This would take the majority of my books on my shelf down to <10 pages. You can’t have people talk to each other otherwise from what conflict will you derive the plot?!
Although seriously, I think the writing style is supporting a rather weak story. I’m still happy to be reading it, but I think this book’s pull is due more to keeping you on your toes guessing what’s going on (something the English version seems to have removed? I hope it’s as fun for the English readers!) than providing an emotionally impactful story/mystery.
Keeping you on your toes and keeping you feeling uncomfortable is a big part of its draw, yes. But while it’s not much of a puzzle (at least not in a “wow, I never expected that person to be the murderer” kind of way), I don’t think it’s not emotionally impactful. I adored all the various points of view, how this one crime has affected so many people so differently, for so many years later. And I actually love the mundanity of the reasons behind it. It feels very real. Most real-world crimes have nothing to do with masterminds and genius detectives, they come from average people and little frustrations that build up, and while their origin may sound silly, their aftermath is anything but.
I agree with @omk3, I don’t think it’s necessarily a problem that “the obvious suspect did it”. This just isn’t that kind of book. On the contrary, the book has fun creating this mysterious eerie image of Hisako through the points of view of many characters, letting us speculate on her powers and motives… Until we finally meet her and she seems kinda normal? Like the interviewer, we can feel a bit disappointed. It’s not Hisako’s fault though that everybody makes her sound like so much more than she is. And as omk3 said it’s also a book about how mundane things can have a disproportionate impact on many people.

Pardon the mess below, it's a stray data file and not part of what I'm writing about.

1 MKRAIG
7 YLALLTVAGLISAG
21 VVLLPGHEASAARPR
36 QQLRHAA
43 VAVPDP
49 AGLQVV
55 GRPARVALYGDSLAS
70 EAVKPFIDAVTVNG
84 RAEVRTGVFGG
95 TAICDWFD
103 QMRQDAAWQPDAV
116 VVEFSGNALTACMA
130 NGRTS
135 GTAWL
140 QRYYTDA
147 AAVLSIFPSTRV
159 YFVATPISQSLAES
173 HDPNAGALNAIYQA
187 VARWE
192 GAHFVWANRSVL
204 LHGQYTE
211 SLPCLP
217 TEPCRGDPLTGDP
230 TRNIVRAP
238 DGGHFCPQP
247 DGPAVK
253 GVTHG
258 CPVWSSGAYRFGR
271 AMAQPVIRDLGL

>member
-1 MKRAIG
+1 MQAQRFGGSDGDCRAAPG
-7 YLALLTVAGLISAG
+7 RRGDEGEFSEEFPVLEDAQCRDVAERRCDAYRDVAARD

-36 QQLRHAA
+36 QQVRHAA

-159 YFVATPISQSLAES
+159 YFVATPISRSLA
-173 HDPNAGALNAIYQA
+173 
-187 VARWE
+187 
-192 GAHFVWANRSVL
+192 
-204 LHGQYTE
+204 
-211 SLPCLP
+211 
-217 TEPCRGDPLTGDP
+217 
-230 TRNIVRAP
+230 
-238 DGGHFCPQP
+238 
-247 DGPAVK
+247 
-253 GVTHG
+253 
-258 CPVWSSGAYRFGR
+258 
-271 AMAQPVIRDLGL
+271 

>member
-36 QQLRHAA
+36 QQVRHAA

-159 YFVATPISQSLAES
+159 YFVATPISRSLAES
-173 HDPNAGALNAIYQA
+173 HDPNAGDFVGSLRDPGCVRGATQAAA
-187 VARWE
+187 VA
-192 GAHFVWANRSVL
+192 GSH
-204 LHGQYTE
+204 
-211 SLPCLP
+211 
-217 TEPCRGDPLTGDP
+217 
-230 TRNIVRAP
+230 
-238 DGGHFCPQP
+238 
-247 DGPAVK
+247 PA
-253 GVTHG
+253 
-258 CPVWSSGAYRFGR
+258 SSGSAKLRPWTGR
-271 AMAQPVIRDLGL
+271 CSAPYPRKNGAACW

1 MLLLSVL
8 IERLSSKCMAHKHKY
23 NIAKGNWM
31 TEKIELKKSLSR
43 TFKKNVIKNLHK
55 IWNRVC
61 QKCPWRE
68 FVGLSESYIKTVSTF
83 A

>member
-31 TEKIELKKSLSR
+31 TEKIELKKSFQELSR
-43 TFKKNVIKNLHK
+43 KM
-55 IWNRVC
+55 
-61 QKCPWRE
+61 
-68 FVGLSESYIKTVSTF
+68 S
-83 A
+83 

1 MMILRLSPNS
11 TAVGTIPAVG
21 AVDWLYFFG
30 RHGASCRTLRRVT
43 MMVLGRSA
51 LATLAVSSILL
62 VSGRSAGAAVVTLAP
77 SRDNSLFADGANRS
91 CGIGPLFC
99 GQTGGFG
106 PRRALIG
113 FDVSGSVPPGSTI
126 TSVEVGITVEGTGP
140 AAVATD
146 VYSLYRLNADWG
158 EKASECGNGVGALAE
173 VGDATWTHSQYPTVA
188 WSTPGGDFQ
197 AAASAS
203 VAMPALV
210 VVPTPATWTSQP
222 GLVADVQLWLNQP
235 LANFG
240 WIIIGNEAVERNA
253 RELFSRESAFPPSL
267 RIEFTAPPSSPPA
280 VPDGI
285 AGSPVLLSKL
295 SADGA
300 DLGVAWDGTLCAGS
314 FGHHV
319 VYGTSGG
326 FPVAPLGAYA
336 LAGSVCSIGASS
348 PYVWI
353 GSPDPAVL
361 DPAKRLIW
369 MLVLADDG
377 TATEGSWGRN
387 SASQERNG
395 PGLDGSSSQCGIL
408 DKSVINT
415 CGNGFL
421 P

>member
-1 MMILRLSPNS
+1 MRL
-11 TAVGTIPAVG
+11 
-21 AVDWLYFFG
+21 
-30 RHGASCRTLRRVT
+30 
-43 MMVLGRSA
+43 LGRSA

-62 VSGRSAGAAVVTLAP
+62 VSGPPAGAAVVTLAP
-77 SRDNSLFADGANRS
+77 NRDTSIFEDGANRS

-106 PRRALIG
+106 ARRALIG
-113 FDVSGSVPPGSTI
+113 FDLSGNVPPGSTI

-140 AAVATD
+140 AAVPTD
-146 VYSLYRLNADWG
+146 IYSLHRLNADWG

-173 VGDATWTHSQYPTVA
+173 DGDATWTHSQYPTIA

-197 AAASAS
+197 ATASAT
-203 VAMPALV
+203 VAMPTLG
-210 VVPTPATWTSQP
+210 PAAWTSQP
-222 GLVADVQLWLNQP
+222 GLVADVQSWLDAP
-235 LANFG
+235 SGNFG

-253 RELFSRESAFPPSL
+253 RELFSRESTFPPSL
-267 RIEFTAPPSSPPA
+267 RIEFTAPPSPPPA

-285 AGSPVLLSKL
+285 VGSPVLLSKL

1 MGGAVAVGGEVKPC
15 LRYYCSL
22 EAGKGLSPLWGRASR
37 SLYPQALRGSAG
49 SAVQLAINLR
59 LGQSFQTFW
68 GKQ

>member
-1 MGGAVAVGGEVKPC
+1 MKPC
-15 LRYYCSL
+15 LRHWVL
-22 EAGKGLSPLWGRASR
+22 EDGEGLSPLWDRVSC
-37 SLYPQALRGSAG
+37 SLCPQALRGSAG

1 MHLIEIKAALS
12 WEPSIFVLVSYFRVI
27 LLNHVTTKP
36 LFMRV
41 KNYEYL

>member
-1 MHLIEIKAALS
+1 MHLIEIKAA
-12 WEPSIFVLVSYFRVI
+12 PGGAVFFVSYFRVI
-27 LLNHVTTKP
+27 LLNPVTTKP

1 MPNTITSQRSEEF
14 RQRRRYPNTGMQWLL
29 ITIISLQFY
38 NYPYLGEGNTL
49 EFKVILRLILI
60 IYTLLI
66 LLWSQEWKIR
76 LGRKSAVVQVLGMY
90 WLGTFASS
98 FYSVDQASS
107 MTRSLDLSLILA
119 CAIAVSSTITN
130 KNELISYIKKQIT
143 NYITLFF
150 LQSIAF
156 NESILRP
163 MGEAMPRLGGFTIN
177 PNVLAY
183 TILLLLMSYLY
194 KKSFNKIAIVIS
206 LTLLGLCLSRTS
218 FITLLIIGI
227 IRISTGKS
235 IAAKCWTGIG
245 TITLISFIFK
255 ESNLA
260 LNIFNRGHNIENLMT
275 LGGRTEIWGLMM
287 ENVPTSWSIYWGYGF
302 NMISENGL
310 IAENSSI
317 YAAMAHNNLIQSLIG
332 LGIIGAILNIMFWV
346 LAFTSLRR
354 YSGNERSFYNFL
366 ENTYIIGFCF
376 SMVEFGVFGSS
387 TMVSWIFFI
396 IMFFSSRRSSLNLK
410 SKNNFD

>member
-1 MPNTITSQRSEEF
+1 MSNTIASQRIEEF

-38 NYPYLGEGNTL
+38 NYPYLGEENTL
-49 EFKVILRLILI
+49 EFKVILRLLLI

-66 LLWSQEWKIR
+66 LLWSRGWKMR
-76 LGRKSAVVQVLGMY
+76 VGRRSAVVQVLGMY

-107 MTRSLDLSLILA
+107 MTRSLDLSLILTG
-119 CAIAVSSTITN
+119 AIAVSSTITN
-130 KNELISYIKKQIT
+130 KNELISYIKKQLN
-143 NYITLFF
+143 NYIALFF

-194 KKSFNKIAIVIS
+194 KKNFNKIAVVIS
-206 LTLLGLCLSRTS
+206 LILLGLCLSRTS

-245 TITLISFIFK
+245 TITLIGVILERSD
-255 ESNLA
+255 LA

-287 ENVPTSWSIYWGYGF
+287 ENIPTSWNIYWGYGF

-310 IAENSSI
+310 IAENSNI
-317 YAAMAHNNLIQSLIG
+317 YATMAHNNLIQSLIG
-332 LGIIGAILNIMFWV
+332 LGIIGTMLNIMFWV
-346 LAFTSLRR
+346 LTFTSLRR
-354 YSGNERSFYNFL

We kind of had an early echo of this too, with the description of how when the police announced that it was the delivery guy many people at the time felt somehow let down, like it ought to be more than that.
Hm, I don’t think I ever tried that in Japanese, besides some schoolchildren’s history books and stuff.
But I recently bought a non-fiction book written by Murakami Haruki (!). It’s about a gas terror attack in the Tokyo tube some time ago, and I figured that his writing style is hopefully easy enough to turn this into an ok reading experience, and that there is a good chance that he wasn’t able to sneak any weird sex scenes into such a book
OTOH it’s comprised of interviews, so that doesn’t exactly sound like “no spoken language”
Anyways, will report back when I get around to reading it.
I was going to say I didn’t read much non-fiction, but counting up I have at least made it into double figures for non-fiction books in Japanese. Of those, 日本語が亡びるとき: 英語の世紀の中で I liked in an “interesting argument which made me think but which I ultimately disagree with” way – it’s by a Japanese novelist who spent much of her early life in the US and she brings that perspective to her views on the rise and fall of serious Japanese literature. And speaking of Murakami, 翻訳夜話 is a collection of discussions between him and somebody else about the pleasures and difficulties of translation (including a short story that they both translate separately so you can compare).